Be Your Own Best Friend – Doing It Alone (Part 2)

I just got back from listening to Margaret Atwood speak at the Alice Munro Festival in Blyth and wanted to share my thoughts before they disappear into the fine mist of my memory.  What can anyone say about Margaret Atwood?  She’s a well-known, prolific writer of many genres.  At 76 she has three pieces of literature coming out before the end of the year, and one in the works.  How does she do it?  But the interesting thing about this woman is, she is a very ordinary woman.  I don’t mean ordinary in a negative sense, but just like you and me.  She was dressed all in black with thick black socks and lace up shoes.  From what I could gather she doesn’t take herself too seriously, and speaks tongue in cheek about many things in her life.  And it surprised me that she still does these talks.  It’s not like she needs to.  People know who she is will probably buy anything she puts her name to.  But I suspect she did it for her long-time friend Alice Munro, in support of the festival in her name.

YOU MAY NOT LEARN WHAT YOU EXPECTED, BUT YOU LEARN SOMETHING ANYWAY:
Sadly, I was a little disappointed not to have learned something about writing, which is why I went to Blyth in the first place.  Ms. Atwood read from her book of short stories Stone Mattress and then she was interviewed by her friend, Merilyn Simonds.  For the entire time they sat talking to each other, Ms. Atwood rarely addressed the audience.  Perhaps that was how the format was set up – an intimate “living room” type chat with a friend.  Or perhaps the lights were too bright.  But I would have liked to have been part of the conversation.  But, I tell myself, I wanted to learn how to present myself in front of an audience, and perhaps I did.  As a member of Toastmasters, I have learned how important it is to make eye contact with one or two members of the audience when you speak in order to make a connection.  It seems that while I’m looking to other writer’s to show me how it’s done, maybe I already know.  Or perhaps I just need to trust my own inner guidance and just do things in my own way.

Fine dining alone. Why not?

LOOKING BACKWARDS:
When I got back to my hotel room, I started to wonder why I decided to drive the 3 hours it took to come to Blyth, spend the night in a hotel, and then drive back home the following morning.  I have come to realize that there was more to it, as there often is if we look for it, than going to hear Margaret Atwood speak.  I wanted to spend some time with myself.  I could have stayed in my lonely hotel room, but I wanted to eat a fine meal in a nice restaurant.  I deserved that, didn’t I? I ate dinner in a lovely dining establishment called Bistro II in Blyth.  I sat at my lonely table without a book, and simply got a feel for what it’s like to be by myself.  I looked around the room at the décor, the prints of previous Byth Festival plays, and observed the other people sitting at their tables.  In the front window where seated a group of young women who I guessed were part of a book group.  In front of them looked to be a family of mom, dad, daughter and their husbands, with what I guessed was the younger daughter of one of the moms.  There was another lone diner, like myself, but she brought a book to read.  People kept stopping by the Bistro wanting a table, so I’m glad I made a reservation.  There’s only three places to eat in Blyth, and one of them was closed.  But when a lone woman came in looking for a table, it occurred to me that she might like to join me, but I didn’t catch her in time.  I sipped my wine, savoured my pork spring rolls, and luxuriated in my Caesar salad that had strips of pesto underneath.  By the end of dinner, one of the two young women sitting beside me made contact.  She asked if I was going to see Margaret Atwood.  I mentioned that, as a writer myself, I was hoping to learn something about writing from a master, and she was immediately interested.  She and her friend, (or was it a sister?) was interested in the topic of my novel River of the Stick Wavers and wanted to know if I had a card.  Luckily, I had some in my purse.   Ladies, I do hope you are reading this now.  Drop me a line if you are.  It was a pleasure meeting you both.  Meeting new people is one of the pleasures of travelling alone.  Had I been with someone, we probably would not have met.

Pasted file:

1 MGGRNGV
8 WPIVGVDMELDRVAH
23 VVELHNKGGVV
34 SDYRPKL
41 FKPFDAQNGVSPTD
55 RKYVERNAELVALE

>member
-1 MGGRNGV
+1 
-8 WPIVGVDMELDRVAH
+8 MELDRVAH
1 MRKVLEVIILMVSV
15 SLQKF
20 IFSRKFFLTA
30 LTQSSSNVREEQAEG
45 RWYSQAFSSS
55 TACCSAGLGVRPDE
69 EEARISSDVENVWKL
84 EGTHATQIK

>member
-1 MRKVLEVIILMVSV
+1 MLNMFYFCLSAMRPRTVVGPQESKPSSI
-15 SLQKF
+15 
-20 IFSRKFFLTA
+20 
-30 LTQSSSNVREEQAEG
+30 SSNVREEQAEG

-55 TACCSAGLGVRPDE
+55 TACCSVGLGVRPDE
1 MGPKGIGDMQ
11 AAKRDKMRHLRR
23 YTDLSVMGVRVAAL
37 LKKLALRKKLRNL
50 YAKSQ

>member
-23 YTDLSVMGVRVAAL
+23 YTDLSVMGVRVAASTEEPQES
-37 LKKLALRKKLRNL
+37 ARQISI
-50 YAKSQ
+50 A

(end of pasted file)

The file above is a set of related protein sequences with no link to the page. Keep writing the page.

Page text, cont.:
THEATER CONVERSATION:
I also chatted with a woman in the theater who owns two restaurants in the nearby town of Goderich – a place I visit on a regular basis.  She invited me to visit her restaurant Beach Street Station on the beach (naturally) next time I’m in town.  And I just might do that.  Again, I would never have met this woman if I’d been with a friend.

FEELING CONTENT:
The following morning, I decided to go to Queen’s Bakery, down the street from the hotel I was staying at, for breakfast, this time with a book.  I had a relaxing visit eating a delicious cinnamon oatmeal with a pot of Auntie’s Garden tea, and gazed at the lovely paintings on the red brick wall.  I felt perfectly content.  I could have stopped in at Bayfield on Lake Huron, a place of many boutiques, on my way home.  But I felt I had done what I needed to do – heard Margaret Atwood speak, and spend some time with myself – so I turned right around and came home.

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